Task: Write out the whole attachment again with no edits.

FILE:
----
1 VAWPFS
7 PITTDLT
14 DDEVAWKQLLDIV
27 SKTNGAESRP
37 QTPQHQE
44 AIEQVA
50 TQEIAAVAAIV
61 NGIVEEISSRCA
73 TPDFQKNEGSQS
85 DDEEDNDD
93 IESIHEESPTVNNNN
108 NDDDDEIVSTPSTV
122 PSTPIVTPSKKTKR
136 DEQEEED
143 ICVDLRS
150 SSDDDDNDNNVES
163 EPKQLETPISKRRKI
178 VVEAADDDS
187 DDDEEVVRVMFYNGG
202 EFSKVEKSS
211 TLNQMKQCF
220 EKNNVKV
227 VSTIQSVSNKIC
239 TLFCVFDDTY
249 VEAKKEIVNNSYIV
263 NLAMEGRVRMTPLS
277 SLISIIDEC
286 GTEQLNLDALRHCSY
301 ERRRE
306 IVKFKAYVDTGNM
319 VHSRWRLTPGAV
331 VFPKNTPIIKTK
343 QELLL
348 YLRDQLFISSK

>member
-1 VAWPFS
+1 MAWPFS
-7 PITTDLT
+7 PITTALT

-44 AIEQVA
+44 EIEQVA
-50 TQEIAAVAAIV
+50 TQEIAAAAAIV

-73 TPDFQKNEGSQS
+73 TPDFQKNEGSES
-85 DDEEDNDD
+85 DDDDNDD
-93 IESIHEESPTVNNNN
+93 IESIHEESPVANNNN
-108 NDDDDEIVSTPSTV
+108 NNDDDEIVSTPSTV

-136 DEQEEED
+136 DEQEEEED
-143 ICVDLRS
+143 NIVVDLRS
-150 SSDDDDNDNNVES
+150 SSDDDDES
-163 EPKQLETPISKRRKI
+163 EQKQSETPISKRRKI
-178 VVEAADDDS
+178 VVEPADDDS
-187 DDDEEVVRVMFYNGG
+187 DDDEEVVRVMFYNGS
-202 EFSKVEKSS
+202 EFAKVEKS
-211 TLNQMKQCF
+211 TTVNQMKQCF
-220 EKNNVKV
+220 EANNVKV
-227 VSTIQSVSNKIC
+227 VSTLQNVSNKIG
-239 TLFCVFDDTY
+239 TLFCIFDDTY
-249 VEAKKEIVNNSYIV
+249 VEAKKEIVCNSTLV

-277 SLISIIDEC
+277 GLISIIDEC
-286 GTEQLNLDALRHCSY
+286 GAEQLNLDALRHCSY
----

1 VAWPFS
7 PITTDLT
14 DDEVAWKQLLDIV
27 SKTNGAESRP
37 QTPQHQE
44 AIEQVA
50 TQEIAAVAAIV
61 NGIVEEISSRCA
73 TPDFQKNEGSQS
85 DDEEDNDD
93 IESIHEESPTVNNNN
108 NDDDDEIVSTPSTV
122 PSTPIVTPSKKTKR
136 DEQEEED
143 ICVDLRS
150 SSDDDDNDNNVES
163 EPKQLETPISKRRKI
178 VVEAADDDS
187 DDDEEVVRVMFYNGG
202 EFSKVEKSS
211 TLNQMKQCF
220 EKNNVKV
227 VSTIQSVSNKIC
239 TLFCVFDDTY
249 VEAKKEIVNNSYIV
263 NLAMEGRVRMTPLS
277 SLISIIDEC
286 GTEQLNLDALRHCSY
301 ERRRE
306 IVKFKAYVDTGNM
319 VHSRWRLTPGAV
331 VFPKNTPIIKTK
343 QELLL
348 YLRDQLFISSK

>member
-1 VAWPFS
+1 MAWPFS
-7 PITTDLT
+7 PITTALT

-44 AIEQVA
+44 EIEQVA
-50 TQEIAAVAAIV
+50 TQEIAAAAAIV

-73 TPDFQKNEGSQS
+73 TPDFQKNEGSES
-85 DDEEDNDD
+85 DDDDNDD
-93 IESIHEESPTVNNNN
+93 IESIHEESPVANNNN
-108 NDDDDEIVSTPSTV
+108 NNDDDEIVSTPSTV

-136 DEQEEED
+136 DEQEEEED
-143 ICVDLRS
+143 NIVVDLRS
-150 SSDDDDNDNNVES
+150 SSDDDDES
-163 EPKQLETPISKRRKI
+163 EQKQSETPISKRRKI
-178 VVEAADDDS
+178 VVEPADDDS
-187 DDDEEVVRVMFYNGG
+187 DDDEEVVRVMFYNGS
-202 EFSKVEKSS
+202 EFAKVEKS
-211 TLNQMKQCF
+211 TTVNQMKQCF
-220 EKNNVKV
+220 EANNVKV
-227 VSTIQSVSNKIC
+227 VSTLQNVSNKIG
-239 TLFCVFDDTY
+239 TLFCIFDDTY
-249 VEAKKEIVNNSYIV
+249 VEAKKEIVCNSTLV

-277 SLISIIDEC
+277 GLISIIDEC
-286 GTEQLNLDALRHCSY
+286 GAEQLNLDALRHCSY